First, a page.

Story For School: Koko

Koko

I knew what it felt like to near death. To have your heart stop, to feel your breath quicken. I hadn’t been held at gunpoint or felt the point of a knife digging into my neck. My life wasn’t half exciting as that.

I crossed the street, my school bag slung over my shoulder, the contents–my insulin and water, plus some school books–heavy, a slight lilt to my step warning anyone not to cross me. I could feel my dark ponytail hitting my shoulder blades. I was just about to step onto the sidewalk when a taxi stopped at a screeching halt, a foot away from me. My heart stopped; my breath quickened. Before he could react, I beat my hand on the window, screaming curses.

“Apologies, ma’am,” the black man mumbled as he rolled down his window, quickly rolling it up again.

He sped off the street, and I was so angry I could spit. I sprinted after the cab, my legs pumping in the hot air, sweat already dripping down my legs. Athletic as I was, I soon caught up to the taxi and resumed cussing him out. The man wasn’t fazed.

The taxi came to a screeching halt on a street I didn’t know, next to a lot. Trash lined the edges, but most was cleared away. People bent, their hands in dirt.

Ew. I never liked to get my hands dirty.

The black man in the taxi ran out, and I raced after him, screaming how he almost killed me and he should be a safer driver and I’m gonna call the cops. But he ignored me.

A few people glanced up as we ran past, but I scowled at them and they looked back down to their plants. The man quickly grabbed lettuce up out of the ground, shoving it into a bucket full of water and ran back to his taxi, leaving tire marks on the road.

I was still pissed at him. I glared at the cab till it disappeared.

Then I realized I was still in the lot. The street sign on the corner told me a name I wasn’t familiar with. Perspiration dripped from my arms. I thought about retracing my steps.

And then I saw her.

She was crouched, her black hair hanging in front of her face so I almost couldn’t see her. She was watering a small plant, her hands digging into the ground. Her sneakers were muddy, her long sleeves pulled up.

I immediately remembered two years ago, when I had teased her. She looked different: almond-shaped eyes, black hair, short. She was quiet and timid, constantly crying and wiping her nose. I picked at whatever I could.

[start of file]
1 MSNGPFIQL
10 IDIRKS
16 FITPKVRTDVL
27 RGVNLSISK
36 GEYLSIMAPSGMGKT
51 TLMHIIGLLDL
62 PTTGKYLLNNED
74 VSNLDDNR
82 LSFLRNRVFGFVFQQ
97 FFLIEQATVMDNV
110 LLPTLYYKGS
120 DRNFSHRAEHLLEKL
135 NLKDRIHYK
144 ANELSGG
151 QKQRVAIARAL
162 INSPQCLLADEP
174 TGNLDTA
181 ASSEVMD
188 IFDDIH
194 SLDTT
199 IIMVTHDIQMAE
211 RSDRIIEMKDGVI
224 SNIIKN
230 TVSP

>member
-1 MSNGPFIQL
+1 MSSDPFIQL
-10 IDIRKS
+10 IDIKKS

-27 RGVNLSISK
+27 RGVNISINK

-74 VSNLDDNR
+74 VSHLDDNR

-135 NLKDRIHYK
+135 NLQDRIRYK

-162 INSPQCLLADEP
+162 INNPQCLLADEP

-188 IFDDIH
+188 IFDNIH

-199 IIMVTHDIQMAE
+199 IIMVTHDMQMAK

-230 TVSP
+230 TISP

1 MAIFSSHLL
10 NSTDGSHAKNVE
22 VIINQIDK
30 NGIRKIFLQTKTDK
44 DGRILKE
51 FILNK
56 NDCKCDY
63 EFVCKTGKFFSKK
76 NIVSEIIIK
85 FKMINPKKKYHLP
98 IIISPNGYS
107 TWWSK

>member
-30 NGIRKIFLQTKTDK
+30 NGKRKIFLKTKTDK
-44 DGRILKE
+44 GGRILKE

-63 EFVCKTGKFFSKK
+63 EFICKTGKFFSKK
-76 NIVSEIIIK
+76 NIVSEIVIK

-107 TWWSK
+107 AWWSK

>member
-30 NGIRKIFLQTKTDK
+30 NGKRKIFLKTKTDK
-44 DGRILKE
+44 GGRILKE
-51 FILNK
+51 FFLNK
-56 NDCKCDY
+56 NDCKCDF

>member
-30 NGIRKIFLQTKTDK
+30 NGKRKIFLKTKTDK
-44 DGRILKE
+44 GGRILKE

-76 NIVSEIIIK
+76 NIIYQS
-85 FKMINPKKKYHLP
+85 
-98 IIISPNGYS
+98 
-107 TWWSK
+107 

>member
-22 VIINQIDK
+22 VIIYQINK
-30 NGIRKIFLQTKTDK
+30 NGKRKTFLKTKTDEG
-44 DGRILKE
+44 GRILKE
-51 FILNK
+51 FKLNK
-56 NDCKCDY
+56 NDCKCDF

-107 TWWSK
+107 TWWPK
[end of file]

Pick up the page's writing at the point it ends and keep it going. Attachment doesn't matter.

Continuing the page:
But what pained me most was that she could have teased me, too, and others did. The insulin I had to carry around, the greens I ate and how I always denied sweets. Yet she didn’t. She just bowed her head, tears dripping down her cheeks, and crawled away.

Maybe she forgot.

“Um, hi,” I said to her.

She didn’t look up.

“Kim?” I tried.

Maybe it wasn’t her. Maybe it was just a girl who looked like her.

This time she looked up, her eyes widening in fear. Quickly, she looked away and resumed watering her plant.

“Kim,” I said again.

“Yes,” she answered this time, “my name is Kim.” That voice was strong. Now it broke. “Please, just go–go away.”

“Kim, I won’t hurt you, I promise.”

“Go. Okay? Go, Koko. I can’t talk to you!”

I showed no sign of leaving. Kim knew this, and stood up, the cup she poured water from in her hand. She ran off, leaving me.

A man came up to me.

“Hello,” he said, extending his white hand. “I’m Sam. Welcome to the garden.”

I wiped my hand on my pants and shook his politely. I might seem like a tough bully, but everyone needs to have some manners. Sam’s hand was sweaty, too.

“I’m lost,” I told him. “I followed the cabbie here, and…well, yeah.”

Sam nodded. “”You’re not lost anymore.” He reached into his back pocket and pulled out a handful of seeds. “Extras,” he informed me. “They’re flowers. Plant them. Next to the girl’s.”

He saw the whole thing, I realized, and blushed.

I took the seeds. Sam brought me a cup of water. I dug into the dirt, not grossed out anymore. I planted the seeds, and covered them with dirt, and watered them.

Sam smiled when I finished, like a proud father or uncle.

“Come back tomorrow,” he urged me.

“I’ll see if I can,” was my response.

I wanted to. I wanted to see Kim, and show her that I wasn’t all bully. That I was human, too.


Please give me feedback! This is a school story, using characters from a book we just read, called Seedfolks. So it’s fanfiction. :P But, please, I need feedback. Tell me if I changed the tense, any silly mistakes. [Also, you may not understand everything because it’s fanfiction. Just edit based on easy stuff. Grammar, spelling.]

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6 thoughts on “Story For School: Koko

  1. Well done, Chloe, but the opening sentence, ending “…feels like to near death” seems a bit awkward to me. “…to BE near death”, “…to have neared death”, “to nearly die”, etc. Or, a bit more dramatic, “…to have danced with death”. Using “near” as a present tense verb here seems quite unusual to me with the opening “I knew…” being past tense.

    Papa

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